lefebvre finds the structuralism of levi-strauss and saussure unhelpful in understanding totality. at the same time, lefebvre is not counterposing the everyday as 'a pure, unconditional spontaneity' of the 'astructural' (457). rather, structure is the dialectical counterpart of the conjuncture, the 'pressure on structure from the process of becoming' (459).

and because he is absurdly thorough, lefebvre follows through on the implications of rejecting structuralism: he has to draw up an entirely new linguistics which meets his criteria for dialectical thought. so: 'language is a social fact, and plays a part in all social facts. . . . once it has been constituted, it becomes active. it creates individuals.' however, this isn't the pressure of an external language constructing a consciousness, but a dialectical process, where language 'enables works' and individuals must 'create their way of expression' (464). it's not the furthest thing from structuralism, but he expands on the differences in more detail later on.

the specific categories

lefebvre is still defining concepts here.

so, we've got totality. lefebvre is hardline on the need for totality: 'for an empiricism without concepts, one fact is as food as another. when we try to particularize knowledge, we destroy it from within. . . . if there is no insistence upon totality, theory and practice accept the 'real' just as it is, and 'things' just as they are' (475).

and yet: 'how can we determine a totality from inside?' (480). so we can't do without totality but we also can't really have totality either. lefebvre solves this kind of brilliantly by the idea of 'the will for totality' (481):

once it has taken a definite shape in social practice, each human activity wants the universal. it aspires to universality. it wants to be total. it tends effectively towards totality. therefore it comes into confrontation with other activities. . . . it makes itself real through works, and each work is the result of a momentary totalization. (476)

a totality of the human world can be understood, for lefebvre, through 'three determinations . . . need, labour, pleasure' (485), all of which are of course related and mediated by one another. the shape of their relation--and it's a shape he returns to later--is 'an ascending spiral' (486). i think that image is useful for thinking about dialectics, although he doesn't say that this is a dialectical relation. but if you think about needing food, labouring to produce food, and then establishing a pleasure-relation to food that exceeds the need for it, you can see the spiral as it builds upward.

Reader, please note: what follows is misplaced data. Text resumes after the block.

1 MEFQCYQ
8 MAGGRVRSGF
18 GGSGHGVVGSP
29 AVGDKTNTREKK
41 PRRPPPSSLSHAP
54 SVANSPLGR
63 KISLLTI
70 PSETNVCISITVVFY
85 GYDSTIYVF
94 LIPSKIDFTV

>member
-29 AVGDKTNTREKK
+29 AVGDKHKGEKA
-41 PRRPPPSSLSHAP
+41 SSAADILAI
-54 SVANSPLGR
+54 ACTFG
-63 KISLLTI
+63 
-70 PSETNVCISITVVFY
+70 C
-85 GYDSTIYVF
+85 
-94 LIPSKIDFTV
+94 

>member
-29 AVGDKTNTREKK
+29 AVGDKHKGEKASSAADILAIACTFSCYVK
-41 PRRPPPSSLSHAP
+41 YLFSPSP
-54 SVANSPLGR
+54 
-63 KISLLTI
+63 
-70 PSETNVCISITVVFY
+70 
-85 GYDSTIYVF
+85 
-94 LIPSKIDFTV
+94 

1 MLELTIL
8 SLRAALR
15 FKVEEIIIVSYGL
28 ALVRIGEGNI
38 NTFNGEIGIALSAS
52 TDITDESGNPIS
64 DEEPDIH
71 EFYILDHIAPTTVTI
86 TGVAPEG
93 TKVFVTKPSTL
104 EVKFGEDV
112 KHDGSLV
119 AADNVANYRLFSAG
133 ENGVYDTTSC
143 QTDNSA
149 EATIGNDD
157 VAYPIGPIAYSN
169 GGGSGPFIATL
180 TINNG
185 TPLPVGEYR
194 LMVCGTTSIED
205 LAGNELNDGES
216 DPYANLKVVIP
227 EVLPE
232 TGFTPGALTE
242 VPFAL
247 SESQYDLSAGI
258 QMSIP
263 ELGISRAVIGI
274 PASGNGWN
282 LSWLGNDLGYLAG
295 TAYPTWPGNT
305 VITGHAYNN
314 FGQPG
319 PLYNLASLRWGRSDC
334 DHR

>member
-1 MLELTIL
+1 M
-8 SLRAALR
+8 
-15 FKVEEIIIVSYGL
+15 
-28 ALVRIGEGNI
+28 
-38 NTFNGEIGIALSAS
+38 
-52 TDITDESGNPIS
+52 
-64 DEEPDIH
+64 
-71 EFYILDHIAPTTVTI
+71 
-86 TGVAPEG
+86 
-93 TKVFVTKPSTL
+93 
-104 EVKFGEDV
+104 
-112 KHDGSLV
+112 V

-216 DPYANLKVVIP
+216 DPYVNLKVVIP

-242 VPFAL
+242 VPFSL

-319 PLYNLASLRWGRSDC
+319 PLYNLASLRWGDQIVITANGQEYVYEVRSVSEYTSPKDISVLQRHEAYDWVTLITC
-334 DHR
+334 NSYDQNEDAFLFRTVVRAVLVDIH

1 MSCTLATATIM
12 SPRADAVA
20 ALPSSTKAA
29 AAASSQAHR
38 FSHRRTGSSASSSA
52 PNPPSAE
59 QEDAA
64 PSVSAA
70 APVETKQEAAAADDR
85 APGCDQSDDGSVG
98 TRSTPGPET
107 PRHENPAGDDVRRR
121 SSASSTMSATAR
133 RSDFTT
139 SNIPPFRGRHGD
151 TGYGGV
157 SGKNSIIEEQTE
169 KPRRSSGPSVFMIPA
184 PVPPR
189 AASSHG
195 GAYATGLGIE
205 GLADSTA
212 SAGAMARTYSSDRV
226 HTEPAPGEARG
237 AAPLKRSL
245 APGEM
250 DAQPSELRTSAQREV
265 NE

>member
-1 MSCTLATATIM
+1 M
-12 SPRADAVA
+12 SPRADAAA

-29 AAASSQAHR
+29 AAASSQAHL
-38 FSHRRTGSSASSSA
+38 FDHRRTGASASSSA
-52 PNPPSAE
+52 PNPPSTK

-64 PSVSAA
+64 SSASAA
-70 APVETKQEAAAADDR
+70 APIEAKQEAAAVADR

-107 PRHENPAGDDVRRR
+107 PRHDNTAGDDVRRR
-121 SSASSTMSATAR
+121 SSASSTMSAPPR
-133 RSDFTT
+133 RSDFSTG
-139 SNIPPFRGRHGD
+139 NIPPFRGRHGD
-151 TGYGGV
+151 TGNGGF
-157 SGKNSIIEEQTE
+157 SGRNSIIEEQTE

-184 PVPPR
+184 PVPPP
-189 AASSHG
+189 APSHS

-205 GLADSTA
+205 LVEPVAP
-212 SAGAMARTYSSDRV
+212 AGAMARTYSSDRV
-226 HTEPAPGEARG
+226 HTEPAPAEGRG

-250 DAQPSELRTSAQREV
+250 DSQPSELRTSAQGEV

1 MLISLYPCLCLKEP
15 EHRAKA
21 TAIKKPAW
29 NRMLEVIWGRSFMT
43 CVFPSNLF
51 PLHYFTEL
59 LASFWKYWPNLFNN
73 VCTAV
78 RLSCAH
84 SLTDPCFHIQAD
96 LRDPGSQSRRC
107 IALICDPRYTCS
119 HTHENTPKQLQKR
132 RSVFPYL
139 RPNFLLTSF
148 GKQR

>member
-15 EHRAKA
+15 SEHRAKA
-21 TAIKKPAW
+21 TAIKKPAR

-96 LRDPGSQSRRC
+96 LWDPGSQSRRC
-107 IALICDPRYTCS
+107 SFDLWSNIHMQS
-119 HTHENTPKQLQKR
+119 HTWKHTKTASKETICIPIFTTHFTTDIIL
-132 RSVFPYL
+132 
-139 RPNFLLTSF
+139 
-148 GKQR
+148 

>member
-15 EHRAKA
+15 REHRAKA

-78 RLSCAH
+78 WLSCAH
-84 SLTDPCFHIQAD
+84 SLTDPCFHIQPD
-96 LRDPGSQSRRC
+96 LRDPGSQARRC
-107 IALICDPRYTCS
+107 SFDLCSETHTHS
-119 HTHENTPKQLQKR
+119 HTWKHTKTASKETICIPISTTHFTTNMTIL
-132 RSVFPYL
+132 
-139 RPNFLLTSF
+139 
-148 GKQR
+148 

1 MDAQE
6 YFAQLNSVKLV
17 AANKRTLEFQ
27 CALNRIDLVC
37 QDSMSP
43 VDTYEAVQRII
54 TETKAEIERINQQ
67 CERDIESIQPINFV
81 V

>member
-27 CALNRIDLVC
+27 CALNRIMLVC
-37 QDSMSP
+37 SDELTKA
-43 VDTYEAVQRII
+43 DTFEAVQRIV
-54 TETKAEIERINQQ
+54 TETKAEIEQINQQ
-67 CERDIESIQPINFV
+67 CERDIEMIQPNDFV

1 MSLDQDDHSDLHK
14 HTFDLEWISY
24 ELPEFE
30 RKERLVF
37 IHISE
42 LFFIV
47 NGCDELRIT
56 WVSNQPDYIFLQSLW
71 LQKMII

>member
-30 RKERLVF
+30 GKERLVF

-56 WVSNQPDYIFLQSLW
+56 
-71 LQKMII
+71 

next, lefebvre deals with reality, mostly to make fun of philosophers who are obsessed with the real. lefebvre doesn't care about the real except insofar as 'the possible enters the real' (489). 'it is in the everyday and its ambiguous depths that possibilities are born and the present lives out its relation with the future' (490). this could be a verbatim quote from lukács:

'all consciousness is consciousness of a possibility'; this is what gives it its acuity, its good luck and its misfortune. without possibility there can be no consciousness, and what is more, no life. presence implies what is possible in the present, and for the present; the future is an indispensable horizon and guiding light. consciousness can never be at home in the real. (491)

and this should make clear that lefebvre's consciousness is not an isolated subjectivity but a hegelian 'self-consciousness . . . born in the other, of the other and by the other' (492).

then he talks about the relationship of function to reality, which he's much more skeptical about as a category. an alternative to function is play, 'rediscovered spontaneity,' perhaps the only 'activity which is not subjected to the division of labour and the social hierarchies.' 'with play another reality is born, not a separate one, but one which is 'lived' in the everyday, alongside the functional . . . play is a lavish provider of presence and presences. one cannot do without it. austerity has no time for it and social order is afraid of it' (497). play is not without function but many possible functions: 'play is momentary transfunctionality which consists of its own unfolding' (500).

ok, now the big one: alienation. this is lefebvre's skeleton key to everyday life, and his big contribution to marxist theory: the emphasis on alienation as a concept in marx.

when ''man' is alienated,' he is 'torn from his self and changed into a thing, along with his freedom' (500). 'alienation is not a 'state'' but a constant movement which both implies disalienation and new alienations in 'a perpetual dialectical movement' (501). 'alienation is the result of a relation with 'otherness', and this relation makes us 'other', i.e., it changes us, tears us from our self and transforms an activity (be it conscious or not) into something else, quite simply, into a thing' (508). lefebvre is clear that otherness is not the other here. the other is what makes consciousness possible; otherness is what distances consciousness from itself (i.e., alienation).

lefebvre draws a distinction between lived and living as concepts. i don't understand it so i'm moving on. same with spontaneity, challenge, mistrust, although a brief note on his concept of ambiguity: ambiguity is a state of ambivalence about a choice or situation where the decision is not yet vital. it's a kind of suspended time, one which (lefebvre says) women are perpetually forced to occupy, and one which is opposed to action. this means that ambiguity 'has a time limit' after which 'the sword of decision' (lol) 'cleaves continuous time into a before and after. true time - many-sided, continuous, and discontinuous, waymarked by the forks in its paths, mapped out by decisions and options - is revealed' (519).